State Department of State Human Services Commissioner Raquel Hatter told legislators Thursday that the department is making progress in dealing with troubles in an $80 million program that provides food to low-income children.
From The Tennessean:
Hatter on Thursday told lawmakers with the Senate Finance Ways & Means Investigations and Oversight subcommittee that the department had made progress in implementing a new computer system to better track subcontractors who distribute meals and snacks to children. Hatter described how the agency is meeting the requirements of the new law, requiring subcontractors to obtain bonds, running criminal background checks and better training staff.
In previous hearings, Justin Wilson, the state comptroller, has been critical of DHS for not acknowledging the extent of the problems with the program, which is intended to feed children at risk for hunger during the summer months and in after-school and other programs during the school year, when public schools provide free meals.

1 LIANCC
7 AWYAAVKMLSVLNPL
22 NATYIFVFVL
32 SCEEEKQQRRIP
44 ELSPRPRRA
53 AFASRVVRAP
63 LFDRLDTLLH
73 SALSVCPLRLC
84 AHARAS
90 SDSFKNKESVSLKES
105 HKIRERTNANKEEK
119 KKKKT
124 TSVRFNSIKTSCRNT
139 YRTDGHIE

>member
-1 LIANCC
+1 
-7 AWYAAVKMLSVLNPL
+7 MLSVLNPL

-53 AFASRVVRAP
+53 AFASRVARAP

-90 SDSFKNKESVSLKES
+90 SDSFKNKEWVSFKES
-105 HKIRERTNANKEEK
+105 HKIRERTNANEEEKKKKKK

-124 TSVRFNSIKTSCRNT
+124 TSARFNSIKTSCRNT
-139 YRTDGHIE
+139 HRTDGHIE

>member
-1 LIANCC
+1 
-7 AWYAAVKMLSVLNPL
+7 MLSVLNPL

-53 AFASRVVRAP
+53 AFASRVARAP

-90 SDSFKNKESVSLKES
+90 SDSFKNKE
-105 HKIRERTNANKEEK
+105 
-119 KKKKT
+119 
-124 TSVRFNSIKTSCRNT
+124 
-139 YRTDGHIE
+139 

“You can’t really solve a problem until you acknowledge that the problem is really there,” Wilson said earlier this year. “It’s time for DHS to admit they have a problem.”
On Thursday, Lauren Plunk, the comptroller’s deputy chief of staff, told lawmakers that auditors are reviewing DHS once again as part of an annual audit of all state agencies receiving federal funds and expect to release their report next spring.
“We believe there is a path forward if everybody is willing to understand the fundamental issues at hand,” she said.
Hatter told lawmakers that the agency was “helping to reposition Tennessee’s food program (to) make it stronger than it has ever been in its history.”